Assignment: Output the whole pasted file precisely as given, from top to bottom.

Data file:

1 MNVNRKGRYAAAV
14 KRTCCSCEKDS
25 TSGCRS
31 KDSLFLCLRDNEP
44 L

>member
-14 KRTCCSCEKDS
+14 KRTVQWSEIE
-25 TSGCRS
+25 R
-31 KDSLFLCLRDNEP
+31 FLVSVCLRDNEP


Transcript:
1 MNVNRKGRYAAAV
14 KRTCCSCEKDS
25 TSGCRS
31 KDSLFLCLRDNEP
44 L

>member
-14 KRTCCSCEKDS
+14 KRTVQWSEIE
-25 TSGCRS
+25 R
-31 KDSLFLCLRDNEP
+31 FLVSVCLRDNEP